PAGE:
Federal government asks Supreme Court to clarify order in travel ban litigation (UPDATED)
on Jul 15, 2017 at 12:18 am
(UPDATE: The Supreme Court has ordered the challengers to respond to the government’s motion for clarification by 12 p.m. on Tuesday, July 18.)
The battle over President Donald Trump’s March 6 executive order, often referred to as the “travel ban,” returned to the Supreme Court on Friday night, as the federal government asked the justices to clarify exactly who should be allowed to enter the United States under the order. This week’s ruling by a federal judge in Hawaii, the Trump administration complained, interpreted a June 26 order by the Supreme Court, allowing the government to implement the March 6 order, so expansively that it effectively read any limits out of the June 26 order. The Supreme Court therefore should step in, the government told the justices, because “the correct interpretation” of the justices’ order “is a legal question that only this Court can authoritatively resolve.”
The Friday night filing was just the latest round in the dispute over the March 6 order, which imposed a freeze on new visas for travelers from six predominantly Muslim countries (Iran, Libya, Syria, Sudan, Yemen and Somalia) and temporarily suspended the admission of refugees into the United States. In June, the Trump administration asked the Supreme Court to weigh in after federal courts in Hawaii and Maryland barred the government from implementing the order. On June 26, the justices agreed to do so: In an unsigned order, the justices allowed the order to go into effect but barred the Trump administration from enforcing the ban with respect to individuals who have a “credible claim” of a genuine relationship with an individual or institution in the United States.
Within a few days of the Supreme Court’s June 26 order, the federal government issued guidance on the kinds of “close” family relationships that would allow travelers from the countries affected by the ban to seek visas. The government’s definition included spouses (and fiancés or fiancées), children and parents (including by marriage) and siblings, but did not include grandparents, grandchildren, aunts and uncles, nieces and nephews, cousins or siblings-in-law.
The challengers in the Hawaii case went back to court, asking U.S. District Judge Derrick Watson to clarify that the second group of relatives also qualified as “close” family relationships for purposes of the Supreme Court’s June 26 order. Judge Watson initially declined to do so, but – on appeal – the U.S. Court of Appeals for the 9th Circuit suggested that he had the authority to enforce or modify an existing order blocking the implementation of the ban. When the challengers returned to his court, Judge Watson did exactly that, adopting an expanded definition of “close” that included the second group of relatives. He also ruled that, for purposes of the June 26 order, the ban would not apply to refugees for whom the federal government has entered into an agreement with a resettlement agency, because those refugees have the kind of genuine relationship with a U.S. institution that the justices envisioned.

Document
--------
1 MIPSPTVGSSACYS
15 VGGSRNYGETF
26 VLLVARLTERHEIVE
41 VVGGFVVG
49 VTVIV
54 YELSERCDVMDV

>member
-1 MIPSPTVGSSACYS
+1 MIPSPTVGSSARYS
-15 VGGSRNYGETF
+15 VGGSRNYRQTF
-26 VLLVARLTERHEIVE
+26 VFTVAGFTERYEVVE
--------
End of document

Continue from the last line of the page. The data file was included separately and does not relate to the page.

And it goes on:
On Friday the Trump administration asked the Supreme Court to clarify that Judge Watson’s ruling goes beyond the scope of its June 26 order and to block the ruling from going into effect. The district court’s ruling on refugees, the government argued, misses the point because the government enters into contracts with resettlement agencies to help refugees after they arrive in the United States. But until they arrive in the United States, the government explained, the agency does not have a relationship (and often does not have any contact whatsoever) with the refugee; the only relationship is between the government and the agency. Therefore, the government concluded, the link between the refugee and the resettlement agency is too indirect to constitute the kind of genuine relationship required by the justices’ June 26 order.
Judge Watson’s ruling is also flawed, the government contended, insofar as it adopted a “boundless conception of ‘close family’ that essentially eliminates the ‘close’ requirement by covering virtually every conceivable familial connection.” The government’s more limited definition of “close” relationships, it argued, is grounded firmly in federal immigration law, and in particular the provisions governing which U.S. citizens and permanent residents can seek an immigrant visa for a family member living abroad.
The justices could grant the government’s request for a temporary stay or they could ask the challengers to respond; either way, they are likely to act quickly.